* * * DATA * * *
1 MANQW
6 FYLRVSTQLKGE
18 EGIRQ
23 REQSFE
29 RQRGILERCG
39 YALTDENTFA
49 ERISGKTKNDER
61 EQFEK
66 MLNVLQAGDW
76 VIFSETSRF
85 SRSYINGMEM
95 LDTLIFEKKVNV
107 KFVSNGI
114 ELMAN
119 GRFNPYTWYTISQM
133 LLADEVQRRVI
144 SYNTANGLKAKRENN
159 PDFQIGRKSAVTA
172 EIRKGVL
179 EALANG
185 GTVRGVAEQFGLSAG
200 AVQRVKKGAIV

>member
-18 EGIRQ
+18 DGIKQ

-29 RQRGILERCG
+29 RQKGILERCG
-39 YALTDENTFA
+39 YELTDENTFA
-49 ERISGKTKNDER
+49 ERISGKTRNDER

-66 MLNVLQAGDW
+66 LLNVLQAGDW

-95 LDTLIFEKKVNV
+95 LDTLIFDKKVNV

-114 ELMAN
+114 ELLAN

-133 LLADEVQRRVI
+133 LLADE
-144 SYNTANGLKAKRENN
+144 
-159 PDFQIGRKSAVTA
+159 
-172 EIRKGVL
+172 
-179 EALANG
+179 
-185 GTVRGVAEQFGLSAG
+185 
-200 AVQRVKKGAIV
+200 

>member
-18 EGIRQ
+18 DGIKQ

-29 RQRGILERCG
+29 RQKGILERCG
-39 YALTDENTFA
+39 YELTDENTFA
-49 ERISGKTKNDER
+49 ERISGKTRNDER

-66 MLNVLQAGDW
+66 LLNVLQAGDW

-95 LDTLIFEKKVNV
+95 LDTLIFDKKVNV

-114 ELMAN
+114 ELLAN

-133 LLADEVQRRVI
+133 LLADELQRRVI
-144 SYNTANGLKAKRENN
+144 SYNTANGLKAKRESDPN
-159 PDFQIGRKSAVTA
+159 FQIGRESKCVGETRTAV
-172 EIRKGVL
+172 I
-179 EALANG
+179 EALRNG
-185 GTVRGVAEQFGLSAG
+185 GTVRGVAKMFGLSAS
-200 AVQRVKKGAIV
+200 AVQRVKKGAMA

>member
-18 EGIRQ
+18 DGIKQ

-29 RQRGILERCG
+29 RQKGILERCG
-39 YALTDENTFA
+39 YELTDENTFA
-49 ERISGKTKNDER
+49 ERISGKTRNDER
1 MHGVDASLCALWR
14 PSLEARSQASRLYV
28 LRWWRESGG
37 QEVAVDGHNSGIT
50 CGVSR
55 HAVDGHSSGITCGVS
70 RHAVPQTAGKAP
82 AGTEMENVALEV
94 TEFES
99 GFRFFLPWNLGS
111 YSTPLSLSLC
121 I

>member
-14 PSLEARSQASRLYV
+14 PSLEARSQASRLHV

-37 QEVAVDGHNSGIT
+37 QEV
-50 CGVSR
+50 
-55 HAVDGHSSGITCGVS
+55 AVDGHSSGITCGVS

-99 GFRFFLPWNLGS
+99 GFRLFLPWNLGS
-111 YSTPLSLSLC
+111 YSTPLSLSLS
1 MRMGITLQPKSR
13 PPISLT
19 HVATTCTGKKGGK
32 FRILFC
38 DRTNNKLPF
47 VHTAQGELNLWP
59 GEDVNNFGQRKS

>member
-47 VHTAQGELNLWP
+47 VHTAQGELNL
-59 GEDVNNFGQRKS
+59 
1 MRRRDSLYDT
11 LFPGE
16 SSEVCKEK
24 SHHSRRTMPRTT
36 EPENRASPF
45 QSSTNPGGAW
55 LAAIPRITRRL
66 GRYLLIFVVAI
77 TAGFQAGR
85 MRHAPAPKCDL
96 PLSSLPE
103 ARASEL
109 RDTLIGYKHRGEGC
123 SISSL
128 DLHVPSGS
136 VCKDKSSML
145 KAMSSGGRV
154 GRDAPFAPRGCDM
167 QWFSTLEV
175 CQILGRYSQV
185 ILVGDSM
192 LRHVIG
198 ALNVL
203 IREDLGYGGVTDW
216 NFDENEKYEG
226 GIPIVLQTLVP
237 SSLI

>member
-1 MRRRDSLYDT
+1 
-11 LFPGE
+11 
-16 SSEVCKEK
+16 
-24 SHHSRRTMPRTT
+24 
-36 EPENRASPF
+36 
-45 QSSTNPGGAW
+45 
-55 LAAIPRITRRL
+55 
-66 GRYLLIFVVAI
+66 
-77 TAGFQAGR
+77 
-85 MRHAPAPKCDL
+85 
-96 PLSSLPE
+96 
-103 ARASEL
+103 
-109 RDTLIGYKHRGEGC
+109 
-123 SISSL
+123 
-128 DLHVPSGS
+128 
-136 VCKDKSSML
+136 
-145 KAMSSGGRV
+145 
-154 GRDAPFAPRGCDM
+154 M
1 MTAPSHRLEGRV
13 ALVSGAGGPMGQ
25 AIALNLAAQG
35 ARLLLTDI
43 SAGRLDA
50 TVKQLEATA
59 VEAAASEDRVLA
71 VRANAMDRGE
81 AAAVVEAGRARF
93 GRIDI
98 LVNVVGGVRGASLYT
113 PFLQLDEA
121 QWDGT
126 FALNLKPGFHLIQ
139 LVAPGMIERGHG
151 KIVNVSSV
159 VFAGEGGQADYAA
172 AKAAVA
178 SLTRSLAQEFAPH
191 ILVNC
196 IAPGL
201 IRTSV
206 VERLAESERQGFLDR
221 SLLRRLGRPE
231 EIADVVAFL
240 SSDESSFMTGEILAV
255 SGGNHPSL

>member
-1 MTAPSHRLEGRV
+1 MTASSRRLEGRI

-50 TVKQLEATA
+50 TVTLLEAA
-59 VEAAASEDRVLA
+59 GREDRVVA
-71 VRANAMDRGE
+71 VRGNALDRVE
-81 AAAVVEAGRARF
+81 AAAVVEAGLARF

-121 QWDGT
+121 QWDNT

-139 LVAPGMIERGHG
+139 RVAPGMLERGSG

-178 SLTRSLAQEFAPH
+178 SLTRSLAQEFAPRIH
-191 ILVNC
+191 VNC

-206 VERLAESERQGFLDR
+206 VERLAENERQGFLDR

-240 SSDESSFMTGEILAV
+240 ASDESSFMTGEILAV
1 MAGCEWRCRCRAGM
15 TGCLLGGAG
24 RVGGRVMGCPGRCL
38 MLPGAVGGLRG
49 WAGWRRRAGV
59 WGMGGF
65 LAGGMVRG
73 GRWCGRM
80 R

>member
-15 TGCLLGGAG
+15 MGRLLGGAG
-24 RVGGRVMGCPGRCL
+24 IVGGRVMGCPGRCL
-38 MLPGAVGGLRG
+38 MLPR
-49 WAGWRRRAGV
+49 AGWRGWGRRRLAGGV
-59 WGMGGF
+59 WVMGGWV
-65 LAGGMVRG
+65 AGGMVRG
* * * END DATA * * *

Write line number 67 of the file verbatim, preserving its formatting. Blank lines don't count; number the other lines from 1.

-133 LLADEVQRRVI